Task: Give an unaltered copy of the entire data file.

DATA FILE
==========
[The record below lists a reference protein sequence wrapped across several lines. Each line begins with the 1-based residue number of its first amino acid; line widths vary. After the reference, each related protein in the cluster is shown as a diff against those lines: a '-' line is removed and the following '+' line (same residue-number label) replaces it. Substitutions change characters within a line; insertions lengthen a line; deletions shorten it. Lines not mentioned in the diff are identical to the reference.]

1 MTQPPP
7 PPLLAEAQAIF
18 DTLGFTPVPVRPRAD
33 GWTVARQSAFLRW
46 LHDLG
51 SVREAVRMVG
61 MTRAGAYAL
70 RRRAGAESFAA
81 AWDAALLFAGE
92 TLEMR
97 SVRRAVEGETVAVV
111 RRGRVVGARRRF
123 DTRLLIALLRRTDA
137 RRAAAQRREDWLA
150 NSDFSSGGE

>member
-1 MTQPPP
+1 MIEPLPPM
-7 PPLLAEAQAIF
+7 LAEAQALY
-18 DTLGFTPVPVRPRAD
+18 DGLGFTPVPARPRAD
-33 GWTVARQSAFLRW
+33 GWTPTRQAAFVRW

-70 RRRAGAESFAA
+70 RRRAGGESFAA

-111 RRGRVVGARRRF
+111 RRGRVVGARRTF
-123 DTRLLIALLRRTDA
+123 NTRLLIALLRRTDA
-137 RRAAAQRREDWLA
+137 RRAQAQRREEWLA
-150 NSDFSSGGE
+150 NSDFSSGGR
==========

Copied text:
[The record below lists a reference protein sequence wrapped across several lines. Each line begins with the 1-based residue number of its first amino acid; line widths vary. After the reference, each related protein in the cluster is shown as a diff against those lines: a '-' line is removed and the following '+' line (same residue-number label) replaces it. Substitutions change characters within a line; insertions lengthen a line; deletions shorten it. Lines not mentioned in the diff are identical to the reference.]

1 MTQPPP
7 PPLLAEAQAIF
18 DTLGFTPVPVRPRAD
33 GWTVARQSAFLRW
46 LHDLG
51 SVREAVRMVG
61 MTRAGAYAL
70 RRRAGAESFAA
81 AWDAALLFAGE
92 TLEMR
97 SVRRAVEGETVAVV
111 RRGRVVGARRRF
123 DTRLLIALLRRTDA
137 RRAAAQRREDWLA
150 NSDFSSGGE

>member
-1 MTQPPP
+1 MIEPLPPM
-7 PPLLAEAQAIF
+7 LAEAQALY
-18 DTLGFTPVPVRPRAD
+18 DGLGFTPVPARPRAD
-33 GWTVARQSAFLRW
+33 GWTPTRQAAFVRW

-70 RRRAGAESFAA
+70 RRRAGGESFAA

-111 RRGRVVGARRRF
+111 RRGRVVGARRTF
-123 DTRLLIALLRRTDA
+123 NTRLLIALLRRTDA
-137 RRAAAQRREDWLA
+137 RRAQAQRREEWLA
-150 NSDFSSGGE
+150 NSDFSSGGR